No one had predicted or even expected the Charlie Hebdo attacks. But already one reads and hears that “all the signs were there” and that “they”—the government, the police, multicultural journalists—refused to recognize them. It is not a hard story to sell.

The Defense of a Jewish Collaborator

Claude Lanzmann and Benjamin Murmelstein, Rome, 1975; from Lanzmann’s film The Last of the Unjust
If Claude Lanzmann’s Shoah can be viewed as a cinematic response to Hannah Arendt’s “banality of evil” thesis, his new film is a retort to her unflattering portrait of the Jewish leaders. Now, it seems, Lanzmann wants very much for us to understand the Holocaust, through the story of Benjamin Murmelstein, the controversial head of the Judenrat (council of Jewish elders) who dealt with Nazi officials in the Theresienstadt concentration camp.

Tyrant of the Commune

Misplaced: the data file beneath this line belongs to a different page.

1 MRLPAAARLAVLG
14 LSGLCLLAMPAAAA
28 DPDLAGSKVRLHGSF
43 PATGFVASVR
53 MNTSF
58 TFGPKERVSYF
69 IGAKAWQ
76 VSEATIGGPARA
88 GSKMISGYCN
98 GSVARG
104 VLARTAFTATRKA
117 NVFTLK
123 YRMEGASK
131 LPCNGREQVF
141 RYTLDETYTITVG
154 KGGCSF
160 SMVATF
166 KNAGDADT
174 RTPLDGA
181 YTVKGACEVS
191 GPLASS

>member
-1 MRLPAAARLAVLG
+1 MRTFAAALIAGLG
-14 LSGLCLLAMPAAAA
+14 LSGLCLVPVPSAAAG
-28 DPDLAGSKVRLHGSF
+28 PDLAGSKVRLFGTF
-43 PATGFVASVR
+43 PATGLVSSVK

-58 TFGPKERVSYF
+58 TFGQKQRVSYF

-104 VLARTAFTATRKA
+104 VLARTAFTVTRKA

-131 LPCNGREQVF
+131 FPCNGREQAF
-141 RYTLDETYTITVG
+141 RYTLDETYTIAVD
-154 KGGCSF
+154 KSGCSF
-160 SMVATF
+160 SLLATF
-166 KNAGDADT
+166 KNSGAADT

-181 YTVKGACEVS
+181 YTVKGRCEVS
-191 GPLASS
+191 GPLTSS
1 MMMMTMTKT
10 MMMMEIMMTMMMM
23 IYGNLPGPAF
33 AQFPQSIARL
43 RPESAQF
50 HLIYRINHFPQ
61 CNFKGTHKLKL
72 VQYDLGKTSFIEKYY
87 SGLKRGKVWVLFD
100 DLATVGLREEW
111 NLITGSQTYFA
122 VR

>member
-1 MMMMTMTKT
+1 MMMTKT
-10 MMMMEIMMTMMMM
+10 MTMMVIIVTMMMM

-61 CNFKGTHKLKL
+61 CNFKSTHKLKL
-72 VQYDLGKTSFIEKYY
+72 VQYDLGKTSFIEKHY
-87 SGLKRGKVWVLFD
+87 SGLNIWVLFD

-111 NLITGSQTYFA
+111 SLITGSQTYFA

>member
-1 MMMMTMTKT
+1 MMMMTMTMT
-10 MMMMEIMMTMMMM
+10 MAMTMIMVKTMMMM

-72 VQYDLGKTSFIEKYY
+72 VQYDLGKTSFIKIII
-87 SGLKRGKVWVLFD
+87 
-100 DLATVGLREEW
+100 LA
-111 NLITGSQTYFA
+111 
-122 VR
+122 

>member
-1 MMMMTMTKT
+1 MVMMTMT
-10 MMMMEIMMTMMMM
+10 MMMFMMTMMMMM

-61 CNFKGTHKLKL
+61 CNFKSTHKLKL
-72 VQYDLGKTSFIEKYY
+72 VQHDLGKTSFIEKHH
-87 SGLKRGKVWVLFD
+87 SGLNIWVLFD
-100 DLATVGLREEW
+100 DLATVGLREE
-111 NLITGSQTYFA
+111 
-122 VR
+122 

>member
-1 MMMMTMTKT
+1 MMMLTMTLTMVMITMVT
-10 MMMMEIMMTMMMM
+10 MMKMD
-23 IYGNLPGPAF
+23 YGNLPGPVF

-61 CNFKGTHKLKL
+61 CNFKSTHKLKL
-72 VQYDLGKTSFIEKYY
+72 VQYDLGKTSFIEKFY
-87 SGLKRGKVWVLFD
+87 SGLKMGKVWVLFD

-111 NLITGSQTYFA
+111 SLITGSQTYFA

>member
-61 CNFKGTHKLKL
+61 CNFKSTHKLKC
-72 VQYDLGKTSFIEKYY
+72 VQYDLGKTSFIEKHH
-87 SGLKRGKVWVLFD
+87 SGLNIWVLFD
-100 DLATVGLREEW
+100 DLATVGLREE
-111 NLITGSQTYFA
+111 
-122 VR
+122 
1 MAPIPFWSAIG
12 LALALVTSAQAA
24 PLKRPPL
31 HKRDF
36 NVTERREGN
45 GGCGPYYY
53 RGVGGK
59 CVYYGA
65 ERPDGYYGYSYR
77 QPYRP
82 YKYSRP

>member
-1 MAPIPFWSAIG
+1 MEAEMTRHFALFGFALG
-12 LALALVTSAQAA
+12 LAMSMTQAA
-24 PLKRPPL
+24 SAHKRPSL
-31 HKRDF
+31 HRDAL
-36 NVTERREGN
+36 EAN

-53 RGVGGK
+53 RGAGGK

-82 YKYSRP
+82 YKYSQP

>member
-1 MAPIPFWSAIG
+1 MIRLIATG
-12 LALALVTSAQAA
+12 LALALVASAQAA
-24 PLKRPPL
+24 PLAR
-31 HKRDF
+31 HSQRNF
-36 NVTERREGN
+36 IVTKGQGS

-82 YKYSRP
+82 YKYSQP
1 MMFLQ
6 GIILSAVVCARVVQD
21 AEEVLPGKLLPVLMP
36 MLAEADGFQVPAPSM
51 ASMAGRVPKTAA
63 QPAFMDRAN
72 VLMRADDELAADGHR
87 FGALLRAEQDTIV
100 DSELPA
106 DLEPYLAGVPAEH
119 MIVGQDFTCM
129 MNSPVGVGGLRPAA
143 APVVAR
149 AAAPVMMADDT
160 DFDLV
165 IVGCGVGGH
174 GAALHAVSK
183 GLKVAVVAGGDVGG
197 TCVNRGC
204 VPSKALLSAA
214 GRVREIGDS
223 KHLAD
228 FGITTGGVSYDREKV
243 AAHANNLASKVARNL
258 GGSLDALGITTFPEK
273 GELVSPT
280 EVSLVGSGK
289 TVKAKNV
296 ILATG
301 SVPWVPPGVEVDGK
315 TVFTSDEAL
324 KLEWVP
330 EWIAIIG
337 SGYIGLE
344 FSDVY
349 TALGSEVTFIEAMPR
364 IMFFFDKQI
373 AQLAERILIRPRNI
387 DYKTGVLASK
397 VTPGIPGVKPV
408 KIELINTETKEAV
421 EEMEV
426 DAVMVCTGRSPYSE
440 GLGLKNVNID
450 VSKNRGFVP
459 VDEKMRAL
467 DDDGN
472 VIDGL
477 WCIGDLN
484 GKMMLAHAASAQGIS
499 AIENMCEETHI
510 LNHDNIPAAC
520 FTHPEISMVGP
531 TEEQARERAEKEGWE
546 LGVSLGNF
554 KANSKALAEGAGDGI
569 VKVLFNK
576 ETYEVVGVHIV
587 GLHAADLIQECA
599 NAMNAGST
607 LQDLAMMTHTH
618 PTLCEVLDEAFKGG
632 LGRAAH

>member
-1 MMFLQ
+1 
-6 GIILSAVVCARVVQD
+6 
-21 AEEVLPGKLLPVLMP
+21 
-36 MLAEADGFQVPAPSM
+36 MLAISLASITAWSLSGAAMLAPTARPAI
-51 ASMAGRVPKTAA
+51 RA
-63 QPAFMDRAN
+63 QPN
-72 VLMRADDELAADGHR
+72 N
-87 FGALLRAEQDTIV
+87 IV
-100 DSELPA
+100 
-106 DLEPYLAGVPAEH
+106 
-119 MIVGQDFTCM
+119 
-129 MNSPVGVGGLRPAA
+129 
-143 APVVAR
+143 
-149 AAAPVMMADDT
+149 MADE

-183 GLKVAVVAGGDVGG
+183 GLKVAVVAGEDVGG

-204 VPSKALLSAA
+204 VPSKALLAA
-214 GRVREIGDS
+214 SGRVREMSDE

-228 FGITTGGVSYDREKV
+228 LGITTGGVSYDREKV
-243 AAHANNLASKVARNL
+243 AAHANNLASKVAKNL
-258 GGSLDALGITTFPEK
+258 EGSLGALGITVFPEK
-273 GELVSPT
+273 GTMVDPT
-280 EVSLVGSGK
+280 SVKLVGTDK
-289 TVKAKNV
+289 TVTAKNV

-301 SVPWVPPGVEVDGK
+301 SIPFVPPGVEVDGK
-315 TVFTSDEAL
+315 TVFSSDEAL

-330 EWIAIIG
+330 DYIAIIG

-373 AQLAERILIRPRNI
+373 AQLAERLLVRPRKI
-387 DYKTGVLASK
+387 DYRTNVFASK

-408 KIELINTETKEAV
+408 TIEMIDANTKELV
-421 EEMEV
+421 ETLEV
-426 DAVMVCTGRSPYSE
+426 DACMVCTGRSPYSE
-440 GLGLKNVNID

The artist Otto Mühl, dancing with a member of his Friedrichshof commune, June 1, 1989

Paul-Julien Robert is an angry young man. And he has every right to be. Robert was born in 1979 to a young Swiss woman living in Friedrichshof, a famous, and later infamous, Austrian commune that was once the largest in Europe. Like so many utopian communities founded over the past two centuries on the principle of participatory democracy, this one was the brainchild of an individual visionary. He was Otto Mühl, a former Wehrmacht soldier who in the Sixties helped found the Actionist art movement in Vienna. Over the years Mühl became increasingly dictatorial and in the Eighties it came to light that he was sexually abusing some of the children. The commune was dissolved, and in 1991 he was convicted of pedophilia and spent seven years in prison. He died this past May at the age of eighty-seven.

Isaiah Berlin Against the Current

Isaiah Berlin (center) with his friends Stuart Hampshire and Nicolas Nabokov, 
Oxford, England, 1969
To one who thinks philosophically, no story is a matter of indifference, even if it were the natural history of the apes. —H. M. G. Koster It was an anecdote he liked to tell. In 1944, while working at the British Embassy in Washington, D.C., Isaiah Berlin was called back …

Republicans for Revolution